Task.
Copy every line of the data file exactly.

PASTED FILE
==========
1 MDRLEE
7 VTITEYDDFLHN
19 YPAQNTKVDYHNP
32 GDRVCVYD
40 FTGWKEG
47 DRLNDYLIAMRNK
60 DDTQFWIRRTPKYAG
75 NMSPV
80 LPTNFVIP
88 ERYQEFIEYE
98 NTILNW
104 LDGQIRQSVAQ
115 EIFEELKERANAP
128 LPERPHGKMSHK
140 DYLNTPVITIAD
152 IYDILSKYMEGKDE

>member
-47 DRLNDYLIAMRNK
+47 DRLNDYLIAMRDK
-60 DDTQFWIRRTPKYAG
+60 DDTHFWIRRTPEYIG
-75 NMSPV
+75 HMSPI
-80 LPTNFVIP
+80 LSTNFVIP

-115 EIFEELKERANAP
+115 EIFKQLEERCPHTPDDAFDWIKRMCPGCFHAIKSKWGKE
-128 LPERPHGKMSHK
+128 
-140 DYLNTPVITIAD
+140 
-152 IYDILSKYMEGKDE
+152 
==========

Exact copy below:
1 MDRLEE
7 VTITEYDDFLHN
19 YPAQNTKVDYHNP
32 GDRVCVYD
40 FTGWKEG
47 DRLNDYLIAMRNK
60 DDTQFWIRRTPKYAG
75 NMSPV
80 LPTNFVIP
88 ERYQEFIEYE
98 NTILNW
104 LDGQIRQSVAQ
115 EIFEELKERANAP
128 LPERPHGKMSHK
140 DYLNTPVITIAD
152 IYDILSKYMEGKDE

>member
-47 DRLNDYLIAMRNK
+47 DRLNDYLIAMRDK
-60 DDTQFWIRRTPKYAG
+60 DDTHFWIRRTPEYIG
-75 NMSPV
+75 HMSPI
-80 LPTNFVIP
+80 LSTNFVIP

-115 EIFEELKERANAP
+115 EIFKQLEERCPHTPDDAFDWIKRMCPGCFHAIKSKWGKE
-128 LPERPHGKMSHK
+128 
-140 DYLNTPVITIAD
+140 
-152 IYDILSKYMEGKDE
+152 